Acid reflux or gastric esophageal reflux disease (GERD) is one of the most common conditions affecting Americans today. This condition is characterized by a burning sensation in the chest that has coined the term “heartburn.” An anti-inflammatory lifestyle has been shown to beat acid reflux naturally.
Upon eating, food naturally passes from the throat to the stomach through the esophagus. The esophagus contains a group of muscle fibers in the shape of a ring that prevent food from moving backward from the stomach to the esophagus. These muscle fibers make the lower esophageal sphincter (LES).
Damaging the LES:
If the LES is not closing well it allows for food, liquid and hydrochloric acid to leak back into the esophagus. The inner esophageal tissue is not designed to handle the strong acidity which inflames the region. This causes the characteristic heartburn sensation. Chronically damaging the esophageal tissue often results in esophageal cancer and other more serious conditions.
The most common risk factors for GERD include anything that obstructs the esophagus or stomach region such as hiatal hernia, pregnancy, and scleroderma. Other proven risk factors include obesity, smoking, and alcohol usage. Many prescription medications list GERD as a common side effect so this should always be considered.
GERD Caused by Too Little Acid in the Stomach:
The popular belief is that acid reflux is due to an excessive amount of hydrochloric acid in the stomach. New science has revealed that this is not the case. GERD is most often caused by too little hydrochloric acid being secreted by the stomach.
During digestion the stomach secretes acid to lower its pH to around 1.5-2.5 range. More protein in the meal results in a greater need for stomach acid. Individuals with non-obstructive acid reflux are often not able to get their pH low enough. The LES is known to be a pH sensitive valve that initiates closure when pH drops under 3.0. When the stomach does not have enough acid the LES remains open and acid can spill into the esophageal region and damage the tissue.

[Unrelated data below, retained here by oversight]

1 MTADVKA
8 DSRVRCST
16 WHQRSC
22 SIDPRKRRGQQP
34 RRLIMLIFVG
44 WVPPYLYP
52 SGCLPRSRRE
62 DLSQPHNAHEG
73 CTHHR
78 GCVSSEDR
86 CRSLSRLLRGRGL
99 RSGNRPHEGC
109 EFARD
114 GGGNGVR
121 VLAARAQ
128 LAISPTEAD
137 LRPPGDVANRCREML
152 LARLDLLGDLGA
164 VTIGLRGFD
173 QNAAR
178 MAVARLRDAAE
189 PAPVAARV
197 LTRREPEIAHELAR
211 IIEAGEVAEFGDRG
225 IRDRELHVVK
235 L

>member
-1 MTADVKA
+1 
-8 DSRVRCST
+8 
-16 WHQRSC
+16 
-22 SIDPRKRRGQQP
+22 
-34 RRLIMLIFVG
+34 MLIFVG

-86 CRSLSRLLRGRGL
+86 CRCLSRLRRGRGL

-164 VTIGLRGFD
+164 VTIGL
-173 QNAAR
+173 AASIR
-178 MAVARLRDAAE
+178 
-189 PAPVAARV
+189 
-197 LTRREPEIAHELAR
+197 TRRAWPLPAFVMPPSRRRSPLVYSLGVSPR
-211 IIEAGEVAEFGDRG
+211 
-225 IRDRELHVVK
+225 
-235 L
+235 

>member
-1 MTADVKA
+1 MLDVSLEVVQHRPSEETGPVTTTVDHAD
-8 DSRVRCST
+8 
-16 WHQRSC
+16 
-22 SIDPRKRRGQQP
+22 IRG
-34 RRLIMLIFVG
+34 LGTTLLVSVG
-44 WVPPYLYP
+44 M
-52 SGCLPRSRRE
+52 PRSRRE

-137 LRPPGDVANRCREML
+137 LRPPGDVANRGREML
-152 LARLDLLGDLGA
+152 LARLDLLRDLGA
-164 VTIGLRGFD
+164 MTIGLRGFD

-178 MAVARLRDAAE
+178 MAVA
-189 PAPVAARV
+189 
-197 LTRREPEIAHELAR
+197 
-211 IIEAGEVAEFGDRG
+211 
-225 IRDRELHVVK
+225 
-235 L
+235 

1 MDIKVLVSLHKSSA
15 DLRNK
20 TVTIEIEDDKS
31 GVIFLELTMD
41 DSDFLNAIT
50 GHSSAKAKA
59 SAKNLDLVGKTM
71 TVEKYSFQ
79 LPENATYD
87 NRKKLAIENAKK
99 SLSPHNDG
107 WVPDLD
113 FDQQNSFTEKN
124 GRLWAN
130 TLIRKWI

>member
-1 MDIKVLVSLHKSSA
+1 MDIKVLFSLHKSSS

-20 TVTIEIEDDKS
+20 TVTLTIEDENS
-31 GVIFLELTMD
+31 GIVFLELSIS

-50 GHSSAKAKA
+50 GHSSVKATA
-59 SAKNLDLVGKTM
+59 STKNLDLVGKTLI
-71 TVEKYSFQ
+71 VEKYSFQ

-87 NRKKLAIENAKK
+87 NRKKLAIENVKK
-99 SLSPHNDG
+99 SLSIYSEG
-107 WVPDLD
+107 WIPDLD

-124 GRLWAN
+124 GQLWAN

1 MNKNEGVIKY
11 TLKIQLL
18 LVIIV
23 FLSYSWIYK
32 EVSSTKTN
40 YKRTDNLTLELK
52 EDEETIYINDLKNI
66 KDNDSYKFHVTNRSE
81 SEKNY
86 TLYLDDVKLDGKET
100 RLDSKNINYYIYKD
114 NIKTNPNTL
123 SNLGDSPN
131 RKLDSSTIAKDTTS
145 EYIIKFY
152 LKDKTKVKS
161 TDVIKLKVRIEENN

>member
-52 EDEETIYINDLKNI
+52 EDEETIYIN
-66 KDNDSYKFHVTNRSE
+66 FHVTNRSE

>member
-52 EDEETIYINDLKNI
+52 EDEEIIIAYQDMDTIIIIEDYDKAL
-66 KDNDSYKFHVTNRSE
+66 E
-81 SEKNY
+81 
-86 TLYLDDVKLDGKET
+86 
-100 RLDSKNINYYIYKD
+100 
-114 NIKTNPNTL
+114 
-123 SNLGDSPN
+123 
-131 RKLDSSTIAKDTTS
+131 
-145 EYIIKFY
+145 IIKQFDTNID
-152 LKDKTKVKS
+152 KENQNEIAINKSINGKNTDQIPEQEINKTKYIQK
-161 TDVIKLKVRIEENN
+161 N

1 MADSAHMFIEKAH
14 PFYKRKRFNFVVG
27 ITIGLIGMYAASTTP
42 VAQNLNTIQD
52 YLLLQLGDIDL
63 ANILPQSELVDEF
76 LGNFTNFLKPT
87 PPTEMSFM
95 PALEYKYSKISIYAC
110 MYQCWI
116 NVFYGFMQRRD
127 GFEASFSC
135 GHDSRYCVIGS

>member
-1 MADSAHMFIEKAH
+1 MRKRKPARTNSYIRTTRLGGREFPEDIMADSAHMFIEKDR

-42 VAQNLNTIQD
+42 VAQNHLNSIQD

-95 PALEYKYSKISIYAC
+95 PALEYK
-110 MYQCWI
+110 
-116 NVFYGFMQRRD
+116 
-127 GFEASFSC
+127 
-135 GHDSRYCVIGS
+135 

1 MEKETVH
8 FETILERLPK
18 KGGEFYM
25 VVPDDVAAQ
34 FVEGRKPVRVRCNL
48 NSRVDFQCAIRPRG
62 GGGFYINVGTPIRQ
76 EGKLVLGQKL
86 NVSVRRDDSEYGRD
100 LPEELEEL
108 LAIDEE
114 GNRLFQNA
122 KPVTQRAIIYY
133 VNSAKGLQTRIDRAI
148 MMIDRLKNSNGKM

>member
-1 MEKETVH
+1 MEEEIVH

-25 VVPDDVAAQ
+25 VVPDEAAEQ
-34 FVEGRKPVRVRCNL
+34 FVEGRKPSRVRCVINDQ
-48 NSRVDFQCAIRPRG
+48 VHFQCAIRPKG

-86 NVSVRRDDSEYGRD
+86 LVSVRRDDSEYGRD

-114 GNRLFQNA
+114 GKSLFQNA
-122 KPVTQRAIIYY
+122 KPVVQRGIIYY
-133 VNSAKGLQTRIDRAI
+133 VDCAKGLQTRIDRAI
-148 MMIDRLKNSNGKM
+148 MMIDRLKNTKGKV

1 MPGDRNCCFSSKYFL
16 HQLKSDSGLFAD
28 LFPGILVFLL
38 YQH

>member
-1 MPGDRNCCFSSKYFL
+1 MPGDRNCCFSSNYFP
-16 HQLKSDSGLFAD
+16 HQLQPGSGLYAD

Many people use antacids to relieve the pain of heartburn. This covers up the symptom (reducing acidity) but only makes the problem worse by decreasing the acidity. This process limits the body from effectively digesting the food. This causes further stress on the enzymatic system of the pancreas as well as the other digestive organs. Antacids, processed foods and many medications deplete the body of critical b vitamins and trace minerals that are necessary to create a sufficient supply of stomach acid.
The Anti-Inflammatory Lifestyle:
An anti-inflammatory lifestyle incorporates a diet rich in phytonutrient dense vegetables, healthy fat and clean protein sources. Healthy fat sources include coconut products, avocados, olive oil, & purified omega-3 fish oil supplements. Healthy protein includes wild-caught fish, grass-fed red meat and free range poultry and eggs. Anti-inflammatory herbs such as turmeric, cinnamon, ginger, oregano & garlic are also powerful aids. Non-processed pink salts, sea vegetables, sea algae and cereal grasses should be used regularly to provide an abundance of critical trace minerals.
Individuals should avoid eating excessively large meals. Food should be eaten at least 2 hours before bed to allow gravity to push food through the system. Digestive enzymes and probiotics are particularly helpful at enhancing the digestive process. Raw apple cider vinegar with the fermented mother intact is rich in acetic acid, digestive enzymes and good bacteria. 2 tsp of raw apple cider vinegar in water before a high protein meal is particularly helpful at lowering stomach acid to prepare for digestion. It is also helpful to use apple cider vinegar to marinate meat, as a salad dressing and on grains such as rice.